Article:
“Today’s security challenges cannot be secured with mere incremental thinking. We need a new security architecture that fundamentally changes how we prevent, detect, and respond to threats.” This clarion call to action from Pat Gelsinger, the visionary CEO of VMware, was the core of the powerful message delivered Thursday afternoon at the 2016 RSA Conference 2016—the tech industry’s premier security conference. In his keynote address to a packed audience (onsite and via live stream), Gelsinger laid out a powerful argument that when it comes to the many security challenges companies face today, “The core problem we face is structural—it’s architectural.”
In the course of his keynote, “IT Security: Architecture vs. Sprawl,” Gelsinger looked at security issues from a number of perspectives—from technical to historical— to argue that the security challenges we face today can no longer be addressed in an ad hoc, reactive way. Instead, these challenges now require a broader, systematic approach that will allow us to “make security better, faster, and less expensive.”
In order to do that, however, we need to answer this question: “How do we build an architecture for security that benefits everyone in our industry?”
The Great Divide
Gelsinger referenced the results of a recent VMware-sponsored global study, conducted by The Economist Intelligence Unit (EIU), which surveyed 1,100 senior executives on data security practices within their firms. Gelsinger pointed out that the results showed a profound disconnect in corporate boardrooms over the importance of cyber security between senior business leaders, such as CEOs, COOs, and CFOs, and senior technical decision makers charged with security, such as CIOs and CISOs. He said this divided mindset reflects the fragmented approach to security issues that has made security an afterthought in corporate planning and priorities, and, far more often than not, “the last invited to the party.”
When it comes to security, Gelsinger says, the inevitable result of this Great Divide is “a picture of diminishing returns,” where “the only thing outpacing security spend today, is security losses.”He analogized the state of today’s security planning to examples of real-world urban sprawl, to “cities that expand fast with no architectural plan.” Eventually that combination of rapid growth and lack of planning creates profound challenges that are difficult, if not impossible to address on a piece-meal basis.
In our world, Gelsinger says, the similar challenge to urban sprawl is complexity: complexity that begins with the modern business app. He re-phrased the former Sun Microsystems executive, John Gage’s famous theorem that “The network is the computer.” Now, Gelsinger says, it is more accurate to say, “The application is a network.”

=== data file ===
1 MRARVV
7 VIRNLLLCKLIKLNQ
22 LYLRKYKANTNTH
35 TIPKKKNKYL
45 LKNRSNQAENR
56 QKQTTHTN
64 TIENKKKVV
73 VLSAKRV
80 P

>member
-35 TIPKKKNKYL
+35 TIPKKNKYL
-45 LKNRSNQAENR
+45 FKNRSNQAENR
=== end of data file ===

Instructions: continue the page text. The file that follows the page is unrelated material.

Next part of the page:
Architecting the Bridge
Gelsinger pointed out that the typical business app today connects to seven different clouds. Add in the explosion in the number of devices and the interdependency of all of these services and network elements, and, as he says, “It’s no wonder that security has become so complex.”
“The core problem we face,” Gelsinger continued, “is structural.” And the solution, he argues, is an architecture for security: a true architecture capable of bridging the divide between security policies and security innovations. A true architecture that is now possible, thanks to virtualization.
Gelsinger explained that the virtualization layer is in the unique position to provide the overlay architecture for security that he says, “will raise all boats.” It offers this opportunity because it provides the two key capabilities: alignment and ubiquity.
How Virtualization Enables the Security of Everything
Alignment is possible because virtualization provides the layer between the physical infrastructure below and the apps above, allowing you to “connect the dots” by seeing the infrastructure through the lens of the app. Ubiquity comes into play by virtue of virtualization being the first ubiquitous layer we’ve ever had: one that cuts across compute, network, storage, and even clouds.
Gelsinger explained that this combination of capabilities would allow companies to “architect in” security. Using the micro-segmentation made possible by alignment and ubiquity, he said, network virtualization offers the opportunity to not only transform every aspect of how we address security, but, because it embraces individual security innovations, birth a new renaissance in security that would “raise all boats” in the security innovation ecosystem.
Gelsinger shared the RSA stage with Tom Corn, VMware’s senior vice president for Security Products, to demonstrate how leveraging the unique capabilities of VMware NSX network virtualization can work to easily, seamlessly, and powerfully prevent, detect, and respond to real world cyber attacks.Gelsinger closed by calling on different segments of the audience to join VMware in the renaissance in security that network virtualization makes possible.
“For VMware,” he said, “security is a core mission. We will invest and enable. We are not a security vendor per sé,” he concluded, “but if we do our job right, we will be the most important company in security.”
The future of security will never be the same. The era of building a true architecture for security is here.
Watch the highlights from Gelsinger’s keynote in the video below.